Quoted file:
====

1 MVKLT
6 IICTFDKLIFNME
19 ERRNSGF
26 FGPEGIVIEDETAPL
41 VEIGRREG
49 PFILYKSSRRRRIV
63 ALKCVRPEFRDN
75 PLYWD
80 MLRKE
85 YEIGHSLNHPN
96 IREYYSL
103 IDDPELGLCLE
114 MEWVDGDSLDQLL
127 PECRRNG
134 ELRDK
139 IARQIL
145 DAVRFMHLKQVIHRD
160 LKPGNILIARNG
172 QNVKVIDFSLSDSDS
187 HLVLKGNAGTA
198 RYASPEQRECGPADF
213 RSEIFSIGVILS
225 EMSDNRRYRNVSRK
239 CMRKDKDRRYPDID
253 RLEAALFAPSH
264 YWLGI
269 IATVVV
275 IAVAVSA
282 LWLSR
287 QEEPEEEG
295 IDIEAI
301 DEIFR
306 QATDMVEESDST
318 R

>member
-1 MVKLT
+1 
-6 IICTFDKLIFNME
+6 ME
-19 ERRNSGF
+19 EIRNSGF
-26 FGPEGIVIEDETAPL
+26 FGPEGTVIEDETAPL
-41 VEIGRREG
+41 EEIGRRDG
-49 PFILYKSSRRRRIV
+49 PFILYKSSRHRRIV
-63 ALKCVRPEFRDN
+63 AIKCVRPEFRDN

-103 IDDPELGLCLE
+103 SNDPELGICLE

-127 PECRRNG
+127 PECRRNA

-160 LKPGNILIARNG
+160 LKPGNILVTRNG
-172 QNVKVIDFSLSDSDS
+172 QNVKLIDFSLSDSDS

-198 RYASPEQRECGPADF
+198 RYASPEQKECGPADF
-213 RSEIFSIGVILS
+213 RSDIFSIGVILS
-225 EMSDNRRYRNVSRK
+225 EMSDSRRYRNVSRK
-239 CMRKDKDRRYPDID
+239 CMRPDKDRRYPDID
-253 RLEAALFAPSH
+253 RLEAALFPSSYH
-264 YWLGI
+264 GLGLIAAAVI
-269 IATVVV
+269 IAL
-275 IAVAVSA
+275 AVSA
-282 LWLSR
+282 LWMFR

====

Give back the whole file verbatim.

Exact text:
1 MVKLT
6 IICTFDKLIFNME
19 ERRNSGF
26 FGPEGIVIEDETAPL
41 VEIGRREG
49 PFILYKSSRRRRIV
63 ALKCVRPEFRDN
75 PLYWD
80 MLRKE
85 YEIGHSLNHPN
96 IREYYSL
103 IDDPELGLCLE
114 MEWVDGDSLDQLL
127 PECRRNG
134 ELRDK
139 IARQIL
145 DAVRFMHLKQVIHRD
160 LKPGNILIARNG
172 QNVKVIDFSLSDSDS
187 HLVLKGNAGTA
198 RYASPEQRECGPADF
213 RSEIFSIGVILS
225 EMSDNRRYRNVSRK
239 CMRKDKDRRYPDID
253 RLEAALFAPSH
264 YWLGI
269 IATVVV
275 IAVAVSA
282 LWLSR
287 QEEPEEEG
295 IDIEAI
301 DEIFR
306 QATDMVEESDST
318 R

>member
-1 MVKLT
+1 
-6 IICTFDKLIFNME
+6 ME
-19 ERRNSGF
+19 EIRNSGF
-26 FGPEGIVIEDETAPL
+26 FGPEGTVIEDETAPL
-41 VEIGRREG
+41 EEIGRRDG
-49 PFILYKSSRRRRIV
+49 PFILYKSSRHRRIV
-63 ALKCVRPEFRDN
+63 AIKCVRPEFRDN

-103 IDDPELGLCLE
+103 SNDPELGICLE

-127 PECRRNG
+127 PECRRNA

-160 LKPGNILIARNG
+160 LKPGNILVTRNG
-172 QNVKVIDFSLSDSDS
+172 QNVKLIDFSLSDSDS

-198 RYASPEQRECGPADF
+198 RYASPEQKECGPADF
-213 RSEIFSIGVILS
+213 RSDIFSIGVILS
-225 EMSDNRRYRNVSRK
+225 EMSDSRRYRNVSRK
-239 CMRKDKDRRYPDID
+239 CMRPDKDRRYPDID
-253 RLEAALFAPSH
+253 RLEAALFPSSYH
-264 YWLGI
+264 GLGLIAAAVI
-269 IATVVV
+269 IAL
-275 IAVAVSA
+275 AVSA
-282 LWLSR
+282 LWMFR